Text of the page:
A Gay Guide to the Republican Presidential Debate

Via Shutterstock

Via Shutterstock

Fox News revealed their roster for the first Republican Presidential Debate this Thursday, and the crew includes Donald Trump, Jeb Bush, Scott Walker, Mike Huckabee, Ben Carson, Ted Cruz, Marco Rubio, Rand Paul, Chris Christie and John Kasich. So, what exactly have these candidates said about the LGBT community? We decided to do the homework for you and profile where the candidates stand on LGBT rights and gay folks in general (Hint: It’s not good).

Donald Trump: GLAAD had an entire campaign against the candidate, called “Tune Out Trump,” in regards to his anti-gay views and his former television show The Apprentice. Even when recently pressed during an interview on CNN about his personal lack of “traditional marriages,” Trump continued to state, “I am just…I’m for traditional marriage.”

Jeb Bush: Of all of the Republican candidates, Bush seems to be the “lesser of two evils” when it comes to LGBT rights. We reported several weeks ago that, during a rally in San Francisco, Bush told a gay audience member, “I don’t think you should be discriminated [against] because of your sexual orientation. Period. Over and out…I think this should be done state-by-state. I totally agree with that.”

Scott Walker: The HRC has done a fine job documenting Walker’s past anti-gay actions, including cutting over $200,000 dollars in HIV/AIDS funding in his home state of Wisconsin, and, after Wisconsin courts deemed same-sex marriage legal, “he supported an appeal that would have prevented same-sex marriages from taking place in Wisconsin.”

Mike Huckabee:  During an interview on ABC, Huckabee said that those who do not support the Supreme Court’s marriage equality ruling “either are going to follow God, their conscience and what they truly believe is what the scripture teaches them, or they will follow civil law…They will go the path of Dr. Martin Luther King, who in his brilliant essay the ‘Letters from a Birmingham Jail’ reminded us, based on what St. Augustine said, that an unjust law is no law at all.”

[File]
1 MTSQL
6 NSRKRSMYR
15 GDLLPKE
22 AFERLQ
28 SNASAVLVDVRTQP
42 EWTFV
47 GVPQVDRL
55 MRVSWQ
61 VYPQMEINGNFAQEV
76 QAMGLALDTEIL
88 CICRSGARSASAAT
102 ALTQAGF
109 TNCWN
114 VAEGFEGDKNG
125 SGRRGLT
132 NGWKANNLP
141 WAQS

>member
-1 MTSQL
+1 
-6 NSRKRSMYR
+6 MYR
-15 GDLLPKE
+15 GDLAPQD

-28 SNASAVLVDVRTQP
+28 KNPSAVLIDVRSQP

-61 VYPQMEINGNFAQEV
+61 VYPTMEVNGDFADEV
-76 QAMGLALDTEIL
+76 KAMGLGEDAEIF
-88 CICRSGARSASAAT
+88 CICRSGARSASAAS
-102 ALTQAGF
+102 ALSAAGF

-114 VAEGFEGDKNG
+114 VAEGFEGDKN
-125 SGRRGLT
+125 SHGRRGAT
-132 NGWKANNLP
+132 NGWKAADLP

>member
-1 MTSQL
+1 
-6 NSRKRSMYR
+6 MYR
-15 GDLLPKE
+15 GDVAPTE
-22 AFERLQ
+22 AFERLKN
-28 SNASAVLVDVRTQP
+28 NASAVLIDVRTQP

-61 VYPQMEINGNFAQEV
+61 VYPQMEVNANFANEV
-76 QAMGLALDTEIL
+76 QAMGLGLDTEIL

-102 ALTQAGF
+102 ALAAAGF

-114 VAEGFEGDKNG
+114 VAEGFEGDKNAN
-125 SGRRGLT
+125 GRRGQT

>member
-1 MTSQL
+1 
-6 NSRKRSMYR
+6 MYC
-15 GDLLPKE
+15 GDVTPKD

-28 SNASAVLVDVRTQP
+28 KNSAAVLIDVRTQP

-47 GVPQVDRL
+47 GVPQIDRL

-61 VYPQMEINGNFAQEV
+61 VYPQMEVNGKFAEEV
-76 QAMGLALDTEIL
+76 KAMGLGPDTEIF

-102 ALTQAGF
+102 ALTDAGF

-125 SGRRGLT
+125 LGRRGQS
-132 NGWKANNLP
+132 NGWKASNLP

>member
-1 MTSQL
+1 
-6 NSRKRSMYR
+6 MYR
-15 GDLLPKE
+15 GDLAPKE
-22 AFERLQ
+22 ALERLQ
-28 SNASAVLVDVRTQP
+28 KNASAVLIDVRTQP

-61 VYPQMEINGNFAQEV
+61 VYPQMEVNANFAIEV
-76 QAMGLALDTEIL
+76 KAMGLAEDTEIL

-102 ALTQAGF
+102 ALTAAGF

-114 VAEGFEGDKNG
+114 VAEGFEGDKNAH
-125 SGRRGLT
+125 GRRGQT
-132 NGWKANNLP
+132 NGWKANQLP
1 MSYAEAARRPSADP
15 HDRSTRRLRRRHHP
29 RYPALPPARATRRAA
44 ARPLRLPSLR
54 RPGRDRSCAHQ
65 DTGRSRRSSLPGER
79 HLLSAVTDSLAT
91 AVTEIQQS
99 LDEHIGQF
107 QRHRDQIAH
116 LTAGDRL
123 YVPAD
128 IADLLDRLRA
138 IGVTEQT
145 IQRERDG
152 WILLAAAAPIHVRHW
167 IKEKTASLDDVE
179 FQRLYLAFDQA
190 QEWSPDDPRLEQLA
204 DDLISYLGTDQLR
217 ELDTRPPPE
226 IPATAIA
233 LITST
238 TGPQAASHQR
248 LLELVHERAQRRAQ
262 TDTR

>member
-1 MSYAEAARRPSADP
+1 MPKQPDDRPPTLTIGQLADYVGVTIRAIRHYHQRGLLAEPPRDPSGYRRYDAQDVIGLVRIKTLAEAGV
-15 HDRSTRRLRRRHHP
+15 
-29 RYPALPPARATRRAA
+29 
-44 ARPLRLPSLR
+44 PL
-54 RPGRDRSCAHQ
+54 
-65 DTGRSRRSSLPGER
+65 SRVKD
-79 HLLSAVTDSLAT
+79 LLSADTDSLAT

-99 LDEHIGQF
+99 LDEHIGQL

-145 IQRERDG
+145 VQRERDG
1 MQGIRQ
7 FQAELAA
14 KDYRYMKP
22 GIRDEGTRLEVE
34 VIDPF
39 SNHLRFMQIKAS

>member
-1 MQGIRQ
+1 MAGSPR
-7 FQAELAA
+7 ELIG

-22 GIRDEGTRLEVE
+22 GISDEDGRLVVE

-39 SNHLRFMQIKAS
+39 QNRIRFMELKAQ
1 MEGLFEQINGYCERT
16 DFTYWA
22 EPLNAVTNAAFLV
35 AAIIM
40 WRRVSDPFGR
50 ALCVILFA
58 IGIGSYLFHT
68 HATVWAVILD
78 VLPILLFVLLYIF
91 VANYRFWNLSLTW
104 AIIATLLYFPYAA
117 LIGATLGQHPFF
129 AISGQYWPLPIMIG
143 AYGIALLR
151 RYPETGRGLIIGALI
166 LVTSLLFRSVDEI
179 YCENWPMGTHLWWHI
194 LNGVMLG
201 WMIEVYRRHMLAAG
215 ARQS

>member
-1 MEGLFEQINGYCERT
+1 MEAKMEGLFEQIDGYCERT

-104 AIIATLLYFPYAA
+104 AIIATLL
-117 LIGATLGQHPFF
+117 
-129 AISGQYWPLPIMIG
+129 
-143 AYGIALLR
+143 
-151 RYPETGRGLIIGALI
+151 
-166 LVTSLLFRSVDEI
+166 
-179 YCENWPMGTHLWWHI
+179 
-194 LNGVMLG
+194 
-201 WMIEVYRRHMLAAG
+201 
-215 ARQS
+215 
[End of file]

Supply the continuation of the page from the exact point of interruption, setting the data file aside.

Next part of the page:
Ben Carson: The candidate has gotten into trouble numerous times over his rhetoric on gay rights, most notably his gaffe that being gay is a choice because people “go into prison straight, and when they come out, they’re gay.” In fact, Carson’s comments got him into such hot water that he later apologized, stating, “I do not pretend to know how every individual came to their sexual orientation. I regret that my words to express that concept were hurtful and divisive.”

Ted Cruz: He may arguably be the most anti-gay Republican candidate at the Thursday evening debate. According to the HRC, “Cruz has no problem about using equality as a wedge issue against fellow Republicans – he’s attacked Republicans for appearing in pride parades and suggested that he believes being gay is a ‘choice.’ He even bragged about intervening in a case to stop a civil union.”

Marco Rubio: Immediately after the Supreme Court’s marriage equality ruling, the candidate issued a statement that said, “I believe that marriage, as the key to strong family life, is the most important institution in our society and should be between one man and one woman…This decision short-circuits the political process that has been underway on the state level for years.”

Rand Paul: Time Magazine ran an opinion piece by Paul, where he wrote, “Since government has been involved in marriage, they have done what they always do — taxed it, regulated it, and now redefined it. It is hard to argue that government’s involvement in marriage has made it better, a fact also not surprising to those who believe government does little right.”

Chris Christie: The Governor of New Jersey has not been an advocate for gay rights and vetoed a gay marriage bill in his home state back in 2012. Some have speculated that Christie isn’t anti-gay, but that his actions are politically-driven. Steven Goldstein, chairman of Garden State Equality, told the New York Times, “Frankly, I don’t think Chris Christie has an antigay bone in his body,” but the veto was “a brutally antigay act, pure and simple.”

John Kasich: The candidate has said numerous times that he does not approve of “the gay lifestyle.” According to the HRC, Kasich “voted to ban funds for domestic partnership programs and opposed health coverage for domestic partners” as the Governor of Ohio.  He also “prevented LGBT couples from obtaining birth certificates for their children.”